Flames to remain in Saddledome, end plan with city for new arena

The Calgary Flames will continue to play in Scotiabank Saddledome indefinitely after an agreement with the city of Calgary to build a new $634 million arena was terminated.

“We have always believed that Calgary needs a new Event Centre,” John Bean, president and CEO of Calgary Sports and Entertainment Corporation, the company that owns the Flames, said in a statement Tuesday. “However, under the current circumstances we do not see a path forward that would create a viable partnership with the city, which is essential for a new Event Centre to become a reality.”

The Flames announced June 26, 2020, they planned to move into the new arena for the 2024-25 season.

Before the termination, it had been expected that ground would be broken on the project in the next two months and the arena would open in time for 2024-25.

The statement Tuesday said that the project framework agreement, which governed the funding, design and construction of the Event Centre, required the city and CSEC to waive construction conditions on or before Dec. 31 in order to proceed. Neither side did, so all agreements concerning the project are terminated.

The disagreement came to light Dec. 22, when the Flames ownership group said it would not be able to move forward because of increasing additional costs that were being borne only by CSEC.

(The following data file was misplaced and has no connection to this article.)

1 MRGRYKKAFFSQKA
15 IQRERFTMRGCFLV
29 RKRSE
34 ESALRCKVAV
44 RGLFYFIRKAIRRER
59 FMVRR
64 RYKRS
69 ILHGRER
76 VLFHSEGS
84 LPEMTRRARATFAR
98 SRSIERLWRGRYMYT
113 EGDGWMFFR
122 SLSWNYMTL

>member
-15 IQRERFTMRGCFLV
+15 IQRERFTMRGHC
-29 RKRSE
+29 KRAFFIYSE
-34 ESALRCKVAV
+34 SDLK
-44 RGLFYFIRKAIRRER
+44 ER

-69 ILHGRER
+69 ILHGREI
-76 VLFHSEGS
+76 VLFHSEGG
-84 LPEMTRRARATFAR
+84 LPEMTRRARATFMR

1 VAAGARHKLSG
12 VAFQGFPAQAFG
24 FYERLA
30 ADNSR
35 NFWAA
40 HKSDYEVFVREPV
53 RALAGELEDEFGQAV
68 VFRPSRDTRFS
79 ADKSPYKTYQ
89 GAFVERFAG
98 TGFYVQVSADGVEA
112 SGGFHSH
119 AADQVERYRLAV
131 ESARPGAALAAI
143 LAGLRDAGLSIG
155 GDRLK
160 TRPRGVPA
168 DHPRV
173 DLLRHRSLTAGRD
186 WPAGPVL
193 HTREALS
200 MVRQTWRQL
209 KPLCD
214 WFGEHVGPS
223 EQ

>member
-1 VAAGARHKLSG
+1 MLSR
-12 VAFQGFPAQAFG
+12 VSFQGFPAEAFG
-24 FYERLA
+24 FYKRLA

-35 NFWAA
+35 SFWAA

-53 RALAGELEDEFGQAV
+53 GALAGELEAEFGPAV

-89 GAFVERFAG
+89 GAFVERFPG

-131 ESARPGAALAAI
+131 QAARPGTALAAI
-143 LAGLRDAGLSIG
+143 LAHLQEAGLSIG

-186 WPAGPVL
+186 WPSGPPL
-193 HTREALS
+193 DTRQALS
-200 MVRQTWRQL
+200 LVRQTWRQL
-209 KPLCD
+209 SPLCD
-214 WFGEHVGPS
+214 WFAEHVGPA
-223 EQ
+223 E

The city and CSEC first agreed on the 50/50 cost sharing of the project in December 2019, spelling out a cost of $287.5 million for each partner and a total cost of $575 million for the new arena. When that increased to $608.5 million in July 2021, the city said it was unable to pay for its increased share, so Flames ownership kept the agreement alive by taking on the increased costs, $321 million to the city’s $287.5 million.

Design development and further cost increases made the total price $634 million in October. That increased CSEC’s share again, to $346.5 million, and then CSEC said the city introduced $15 million more for infrastructure costs and $4 million more for climate mitigation that had not been on the table.

When combined with CSEC being responsible for all further cost overruns because of supply chain issues and commodity price escalation due to the COVID-19 pandemic, Flames ownership decided it could not proceed under those terms.

In a statement Dec. 22, CSEC said: “The failure of the City and CSEC to find a viable path forward was not based upon simply ‘the last dollar’ on the table; but rather was based upon the accumulated increase in CSEC’s share of the costs, including the infrastructure and climate costs, the overall risk factors related to the Project and the inability of CSEC and the City to find a path forward that would work for both parties.

“While not ideal for Calgarians nor competitively for the Flames, the people of Calgary should understand that nevertheless CSEC’s intentions are to remain in the Scotiabank Saddledome.”

The Saddledome opened in 1983 to replace Stampede Corral as home of the Flames and to host the hockey and figure skating competitions for the 1988 Calgary Olympics. This is the Flames’ 38th season in the arena, the second-oldest in the NHL. Madison Square Garden, home of the New York Rangers, opened in 1968, but a $1 billion renovation was completed in 2013.

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